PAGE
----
Re: [linux-dell-laptops] Next distro?
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No problem at all.
You are correct regarding similarities between "su", "su -",
sudo -i and -s.
"su -" and "sudo -i" elevate privileges to root and use the shell
environment for the root user in /etc/passwd. you will notice by
issuing a 'pwd' command, you are placed in the /root directory.
"su" and "sudo -s" elevate privileges to root and use the shell
environment of the user running the command. So, you will stay
in /home/user, and any bash aliases, etc, will remain intact.
There are many advantages in using sudo vs. su, but primarily it
comes down to the granularity of control one has in limiting what
sudoer's can do with their privileges. For instance, with sudo
you can allow a user (or group of users) to to run a small set of
commands with root privileges, without granting access to more
Have a great weekend...
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--- "Douglas S. Oliver" <dsoliver@...> wrote:
> Thanks much, Gilbert. This is really useful information. Am I right in
> thinking that sudo -i and sudo -s are a little like the difference
> between having a root password and using "su <enter> and <password
> enter>" and "su - <enter> and <password enter>? The difference here
> being the added safety of using sudo and staying out of the root
> account. I've been using linux for almost 10 years but am a relative new
> comer to sudo. A few years ago I was studying for my RHSE cert. At that
> time we were warned to watch out for users using sudo when they had weak
> passwords, as you have said. That's why I stayed away from it till now
> with Ubuntu. Not because of a weak password, but because it was easy to
> use su when and only when I needed to become root. I made an rm error as
> root once on my system. Trashed everything! I just needed to do that
> once to become respectful of becoming root. Thanks again--Douglas
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- On Friday 25 May 2007, John DeCarlo wrote:
> Using apt is much easier and more reliable than using rpm. Trust me, IWhile there is nothing wrong (and a lot right) with apt, let's compare apples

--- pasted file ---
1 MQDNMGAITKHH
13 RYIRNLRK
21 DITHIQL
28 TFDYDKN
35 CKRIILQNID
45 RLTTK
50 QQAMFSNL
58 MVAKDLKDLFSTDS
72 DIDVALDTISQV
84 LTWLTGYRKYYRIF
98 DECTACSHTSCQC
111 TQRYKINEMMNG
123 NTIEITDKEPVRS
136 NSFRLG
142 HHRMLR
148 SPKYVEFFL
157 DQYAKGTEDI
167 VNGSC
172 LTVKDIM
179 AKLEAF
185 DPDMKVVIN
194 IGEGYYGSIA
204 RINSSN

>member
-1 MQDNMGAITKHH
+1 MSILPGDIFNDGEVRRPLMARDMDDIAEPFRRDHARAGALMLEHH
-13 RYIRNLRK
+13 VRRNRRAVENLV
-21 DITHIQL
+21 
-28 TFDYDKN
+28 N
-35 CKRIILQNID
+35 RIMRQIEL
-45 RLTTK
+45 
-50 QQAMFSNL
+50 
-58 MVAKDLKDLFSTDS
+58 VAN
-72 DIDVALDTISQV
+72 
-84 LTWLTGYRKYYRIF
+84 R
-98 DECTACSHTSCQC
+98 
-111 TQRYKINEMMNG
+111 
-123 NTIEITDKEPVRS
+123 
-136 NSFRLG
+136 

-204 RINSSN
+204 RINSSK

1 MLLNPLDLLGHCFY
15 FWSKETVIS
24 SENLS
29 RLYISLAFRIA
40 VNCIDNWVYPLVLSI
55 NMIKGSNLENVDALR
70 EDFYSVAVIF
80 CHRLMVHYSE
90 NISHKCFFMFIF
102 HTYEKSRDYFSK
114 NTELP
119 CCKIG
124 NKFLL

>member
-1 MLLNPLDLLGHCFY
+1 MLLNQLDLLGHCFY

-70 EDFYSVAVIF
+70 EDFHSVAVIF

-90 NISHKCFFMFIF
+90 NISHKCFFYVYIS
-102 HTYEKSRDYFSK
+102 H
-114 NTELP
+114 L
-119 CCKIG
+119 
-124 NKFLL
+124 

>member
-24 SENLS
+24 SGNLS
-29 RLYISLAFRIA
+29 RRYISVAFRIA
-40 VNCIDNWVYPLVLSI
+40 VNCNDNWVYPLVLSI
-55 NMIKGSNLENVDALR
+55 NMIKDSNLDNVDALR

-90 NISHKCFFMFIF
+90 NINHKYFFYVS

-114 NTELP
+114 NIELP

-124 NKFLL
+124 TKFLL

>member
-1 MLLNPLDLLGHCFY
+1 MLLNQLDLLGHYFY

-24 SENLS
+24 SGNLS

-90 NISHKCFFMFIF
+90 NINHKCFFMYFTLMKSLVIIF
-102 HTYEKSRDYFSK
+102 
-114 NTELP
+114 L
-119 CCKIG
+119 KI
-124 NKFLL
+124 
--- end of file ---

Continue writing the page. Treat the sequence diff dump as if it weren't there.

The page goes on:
> used rpm and Red Hat for decades. When I switched to Ubuntu last year, I
> was delightfully amazed at how much I had been missing while using rpm.
to apples here. The raw rpm command is equivalent to the raw dpkg command.
The equivalent command to apt in a Debian-inspired distribution on, say, a
Fedora Core installation, is 'yum'. You do that same sorts of things: 'yum
install kshisen' will pull in any needed RPM's from the repository, exactly
like 'apt-get install kshisen' would.
Now, with Ubuntu or plain Debian you will get a substantially larger
repository of software available; and it's not as fractured as the typical
RPM third party repositories are. But that has nothing to do with the tools
that are available.
I've been evaluating Kubuntu 7.04 in a virtual machine for a week or so, and I
like most of what I see. The biggest thing is the unified repository. The
second biggest thing is that the gnuradio and usrp packages are 'just there'
in that repository, whereas getting RPM's of same is difficult. However, I
find that adept-installer is just about as slow as pirut (GUI yum frontend on
Fedora Core 5 and above), and that's with identical hardware. Now,
adept-manager is quite a bit better.
Incidentally, there is an apt version for RPM-based systems. You can even get
synaptic on Fedora Core if you'd like.
I'm using Fedora Core 6 here on an Inspiron 640m, and most things work fine
(no headphones is an annoyance, but the sound does at least play; I haven't
worked much on the wireless, but that's a low priority for me; LCD backlight
control with Fn-UP or Fn-DOWN isn't working, etc).
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